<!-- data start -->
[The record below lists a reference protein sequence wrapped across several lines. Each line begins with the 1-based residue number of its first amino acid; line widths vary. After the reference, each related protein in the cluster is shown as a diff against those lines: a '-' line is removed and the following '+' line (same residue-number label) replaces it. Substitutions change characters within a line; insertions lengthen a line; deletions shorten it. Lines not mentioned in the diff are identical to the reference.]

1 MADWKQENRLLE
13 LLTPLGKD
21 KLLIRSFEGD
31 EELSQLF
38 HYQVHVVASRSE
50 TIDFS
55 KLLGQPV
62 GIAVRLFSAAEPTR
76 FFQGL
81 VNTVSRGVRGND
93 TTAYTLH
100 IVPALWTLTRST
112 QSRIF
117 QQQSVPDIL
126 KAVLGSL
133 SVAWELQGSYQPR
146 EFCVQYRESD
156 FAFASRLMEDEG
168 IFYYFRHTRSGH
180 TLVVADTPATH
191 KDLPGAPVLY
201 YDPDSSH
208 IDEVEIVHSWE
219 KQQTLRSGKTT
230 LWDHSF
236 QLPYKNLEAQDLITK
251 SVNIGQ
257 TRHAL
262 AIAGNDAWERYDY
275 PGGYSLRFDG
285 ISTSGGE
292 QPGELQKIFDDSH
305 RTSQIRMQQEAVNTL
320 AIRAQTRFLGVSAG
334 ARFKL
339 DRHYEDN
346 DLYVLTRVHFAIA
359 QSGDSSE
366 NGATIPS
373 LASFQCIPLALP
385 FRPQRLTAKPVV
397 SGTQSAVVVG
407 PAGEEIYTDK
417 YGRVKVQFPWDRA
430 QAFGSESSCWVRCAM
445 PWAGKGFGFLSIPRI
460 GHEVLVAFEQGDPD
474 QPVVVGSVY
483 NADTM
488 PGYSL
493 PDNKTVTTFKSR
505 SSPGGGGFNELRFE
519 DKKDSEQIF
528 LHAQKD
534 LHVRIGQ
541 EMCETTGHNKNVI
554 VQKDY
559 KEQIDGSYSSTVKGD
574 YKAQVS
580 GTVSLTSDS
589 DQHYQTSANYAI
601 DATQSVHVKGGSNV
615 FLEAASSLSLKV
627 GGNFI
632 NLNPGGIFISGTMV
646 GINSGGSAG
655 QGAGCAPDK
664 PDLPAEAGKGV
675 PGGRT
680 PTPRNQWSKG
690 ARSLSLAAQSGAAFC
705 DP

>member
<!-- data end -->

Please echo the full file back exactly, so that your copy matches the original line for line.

[The record below lists a reference protein sequence wrapped across several lines. Each line begins with the 1-based residue number of its first amino acid; line widths vary. After the reference, each related protein in the cluster is shown as a diff against those lines: a '-' line is removed and the following '+' line (same residue-number label) replaces it. Substitutions change characters within a line; insertions lengthen a line; deletions shorten it. Lines not mentioned in the diff are identical to the reference.]

1 MADWKQENRLLE
13 LLTPLGKD
21 KLLIRSFEGD
31 EELSQLF
38 HYQVHVVASRSE
50 TIDFS
55 KLLGQPV
62 GIAVRLFSAAEPTR
76 FFQGL
81 VNTVSRGVRGND
93 TTAYTLH
100 IVPALWTLTRST
112 QSRIF
117 QQQSVPDIL
126 KAVLGSL
133 SVAWELQGSYQPR
146 EFCVQYRESD
156 FAFASRLMEDEG
168 IFYYFRHTRSGH
180 TLVVADTPATH
191 KDLPGAPVLY
201 YDPDSSH
208 IDEVEIVHSWE
219 KQQTLRSGKTT
230 LWDHSF
236 QLPYKNLEAQDLITK
251 SVNIGQ
257 TRHAL
262 AIAGNDAWERYDY
275 PGGYSLRFDG
285 ISTSGGE
292 QPGELQKIFDDSH
305 RTSQIRMQQEAVNTL
320 AIRAQTRFLGVSAG
334 ARFKL
339 DRHYEDN
346 DLYVLTRVHFAIA
359 QSGDSSE
366 NGATIPS
373 LASFQCIPLALP
385 FRPQRLTAKPVV
397 SGTQSAVVVG
407 PAGEEIYTDK
417 YGRVKVQFPWDRA
430 QAFGSESSCWVRCAM
445 PWAGKGFGFLSIPRI
460 GHEVLVAFEQGDPD
474 QPVVVGSVY
483 NADTM
488 PGYSL
493 PDNKTVTTFKSR
505 SSPGGGGFNELRFE
519 DKKDSEQIF
528 LHAQKD
534 LHVRIGQ
541 EMCETTGHNKNVI
554 VQKDY
559 KEQIDGSYSSTVKGD
574 YKAQVS
580 GTVSLTSDS
589 DQHYQTSANYAI
601 DATQSVHVKGGSNV
615 FLEAASSLSLKV
627 GGNFI
632 NLNPGGIFISGTMV
646 GINSGGSAG
655 QGAGCAPDK
664 PDLPAEAGKGV
675 PGGRT
680 PTPRNQWSKG
690 ARSLSLAAQSGAAFC
705 DP

>member